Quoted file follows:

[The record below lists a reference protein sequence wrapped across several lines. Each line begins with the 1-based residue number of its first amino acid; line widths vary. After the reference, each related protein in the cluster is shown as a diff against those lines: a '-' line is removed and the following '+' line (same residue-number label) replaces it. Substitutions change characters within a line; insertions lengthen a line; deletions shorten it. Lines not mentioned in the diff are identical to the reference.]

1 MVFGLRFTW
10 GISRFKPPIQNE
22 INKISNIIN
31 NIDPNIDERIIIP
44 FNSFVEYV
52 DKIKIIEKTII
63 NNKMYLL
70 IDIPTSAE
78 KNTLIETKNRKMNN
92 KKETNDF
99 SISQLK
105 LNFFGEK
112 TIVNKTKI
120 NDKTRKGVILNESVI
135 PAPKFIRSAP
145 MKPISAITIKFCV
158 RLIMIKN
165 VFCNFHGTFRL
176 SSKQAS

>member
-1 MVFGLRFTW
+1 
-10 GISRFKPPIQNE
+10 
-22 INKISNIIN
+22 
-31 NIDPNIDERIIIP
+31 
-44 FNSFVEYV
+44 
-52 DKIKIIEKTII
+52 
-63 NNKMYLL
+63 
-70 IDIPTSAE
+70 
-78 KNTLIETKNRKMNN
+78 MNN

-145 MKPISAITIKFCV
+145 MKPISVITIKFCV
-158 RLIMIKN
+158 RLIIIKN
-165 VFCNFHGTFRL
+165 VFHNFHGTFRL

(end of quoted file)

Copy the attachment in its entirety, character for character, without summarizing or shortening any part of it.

[The record below lists a reference protein sequence wrapped across several lines. Each line begins with the 1-based residue number of its first amino acid; line widths vary. After the reference, each related protein in the cluster is shown as a diff against those lines: a '-' line is removed and the following '+' line (same residue-number label) replaces it. Substitutions change characters within a line; insertions lengthen a line; deletions shorten it. Lines not mentioned in the diff are identical to the reference.]

1 MVFGLRFTW
10 GISRFKPPIQNE
22 INKISNIIN
31 NIDPNIDERIIIP
44 FNSFVEYV
52 DKIKIIEKTII
63 NNKMYLL
70 IDIPTSAE
78 KNTLIETKNRKMNN
92 KKETNDF
99 SISQLK
105 LNFFGEK
112 TIVNKTKI
120 NDKTRKGVILNESVI
135 PAPKFIRSAP
145 MKPISAITIKFCV
158 RLIMIKN
165 VFCNFHGTFRL
176 SSKQAS

>member
-1 MVFGLRFTW
+1 
-10 GISRFKPPIQNE
+10 
-22 INKISNIIN
+22 
-31 NIDPNIDERIIIP
+31 
-44 FNSFVEYV
+44 
-52 DKIKIIEKTII
+52 
-63 NNKMYLL
+63 
-70 IDIPTSAE
+70 
-78 KNTLIETKNRKMNN
+78 MNN

-145 MKPISAITIKFCV
+145 MKPISVITIKFCV
-158 RLIMIKN
+158 RLIIIKN
-165 VFCNFHGTFRL
+165 VFHNFHGTFRL